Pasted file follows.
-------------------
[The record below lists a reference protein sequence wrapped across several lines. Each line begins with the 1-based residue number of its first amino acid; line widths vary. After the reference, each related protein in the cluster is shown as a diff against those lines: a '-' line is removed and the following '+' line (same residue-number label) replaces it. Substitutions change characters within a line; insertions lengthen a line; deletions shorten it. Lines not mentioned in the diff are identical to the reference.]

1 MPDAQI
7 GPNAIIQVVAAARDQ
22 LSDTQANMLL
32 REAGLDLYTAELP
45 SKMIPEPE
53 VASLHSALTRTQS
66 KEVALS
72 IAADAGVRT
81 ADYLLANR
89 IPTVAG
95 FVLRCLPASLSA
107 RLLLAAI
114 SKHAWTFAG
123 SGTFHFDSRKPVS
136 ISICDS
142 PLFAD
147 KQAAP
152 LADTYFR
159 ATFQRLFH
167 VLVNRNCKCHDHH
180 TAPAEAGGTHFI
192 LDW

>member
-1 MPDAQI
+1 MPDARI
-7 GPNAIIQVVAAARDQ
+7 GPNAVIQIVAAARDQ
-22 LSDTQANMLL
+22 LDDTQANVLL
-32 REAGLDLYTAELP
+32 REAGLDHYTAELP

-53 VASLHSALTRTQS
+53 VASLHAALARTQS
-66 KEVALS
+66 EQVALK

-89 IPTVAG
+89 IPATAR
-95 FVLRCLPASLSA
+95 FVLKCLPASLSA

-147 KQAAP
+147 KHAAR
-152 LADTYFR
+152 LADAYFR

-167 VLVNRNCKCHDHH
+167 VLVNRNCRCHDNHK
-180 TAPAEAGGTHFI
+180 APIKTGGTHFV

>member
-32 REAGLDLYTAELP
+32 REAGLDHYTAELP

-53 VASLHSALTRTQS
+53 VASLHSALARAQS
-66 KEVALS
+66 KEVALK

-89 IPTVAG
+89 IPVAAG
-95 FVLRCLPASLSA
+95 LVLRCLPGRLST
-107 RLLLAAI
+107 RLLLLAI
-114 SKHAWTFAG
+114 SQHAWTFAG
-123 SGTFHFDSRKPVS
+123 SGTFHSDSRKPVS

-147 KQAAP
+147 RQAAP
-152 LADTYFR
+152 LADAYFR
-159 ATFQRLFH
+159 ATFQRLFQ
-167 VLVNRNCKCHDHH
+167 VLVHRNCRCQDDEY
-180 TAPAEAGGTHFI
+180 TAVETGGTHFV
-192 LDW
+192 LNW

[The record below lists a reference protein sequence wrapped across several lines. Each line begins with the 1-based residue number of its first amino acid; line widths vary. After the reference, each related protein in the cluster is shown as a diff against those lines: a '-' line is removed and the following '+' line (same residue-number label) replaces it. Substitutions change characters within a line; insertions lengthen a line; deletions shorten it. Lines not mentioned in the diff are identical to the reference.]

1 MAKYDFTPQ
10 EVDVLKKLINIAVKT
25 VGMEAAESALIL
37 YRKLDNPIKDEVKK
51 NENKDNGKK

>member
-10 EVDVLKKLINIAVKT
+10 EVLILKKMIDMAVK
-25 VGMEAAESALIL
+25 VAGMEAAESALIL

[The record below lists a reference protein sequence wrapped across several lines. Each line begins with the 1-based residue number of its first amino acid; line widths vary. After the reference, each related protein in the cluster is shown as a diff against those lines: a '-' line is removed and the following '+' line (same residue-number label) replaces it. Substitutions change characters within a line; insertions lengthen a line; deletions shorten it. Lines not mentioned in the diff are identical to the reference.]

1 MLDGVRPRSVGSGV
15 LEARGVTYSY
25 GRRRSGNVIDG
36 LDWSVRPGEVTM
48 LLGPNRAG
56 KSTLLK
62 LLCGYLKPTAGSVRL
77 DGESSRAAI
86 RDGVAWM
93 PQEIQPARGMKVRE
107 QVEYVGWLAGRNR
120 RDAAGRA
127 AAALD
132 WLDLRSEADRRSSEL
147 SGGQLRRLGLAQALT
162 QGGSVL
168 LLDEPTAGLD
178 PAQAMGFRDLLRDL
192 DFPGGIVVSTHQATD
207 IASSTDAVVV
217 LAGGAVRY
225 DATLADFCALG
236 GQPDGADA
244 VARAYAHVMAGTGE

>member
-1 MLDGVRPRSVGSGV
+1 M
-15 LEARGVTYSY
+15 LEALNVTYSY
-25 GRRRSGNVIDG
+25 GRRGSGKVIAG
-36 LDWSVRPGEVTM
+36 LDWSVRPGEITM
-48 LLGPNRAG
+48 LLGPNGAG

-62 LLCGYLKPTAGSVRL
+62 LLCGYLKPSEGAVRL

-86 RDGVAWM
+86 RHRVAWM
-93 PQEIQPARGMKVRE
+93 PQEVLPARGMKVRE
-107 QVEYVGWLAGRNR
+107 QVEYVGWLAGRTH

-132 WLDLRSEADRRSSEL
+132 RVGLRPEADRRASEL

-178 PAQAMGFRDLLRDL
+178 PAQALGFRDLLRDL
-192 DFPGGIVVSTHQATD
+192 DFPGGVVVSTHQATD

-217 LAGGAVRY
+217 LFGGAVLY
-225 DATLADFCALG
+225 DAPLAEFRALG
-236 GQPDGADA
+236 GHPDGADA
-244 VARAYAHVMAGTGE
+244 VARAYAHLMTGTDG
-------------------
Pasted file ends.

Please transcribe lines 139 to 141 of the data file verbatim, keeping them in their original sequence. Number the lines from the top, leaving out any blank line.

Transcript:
-217 LAGGAVRY
+217 LFGGAVLY
-225 DATLADFCALG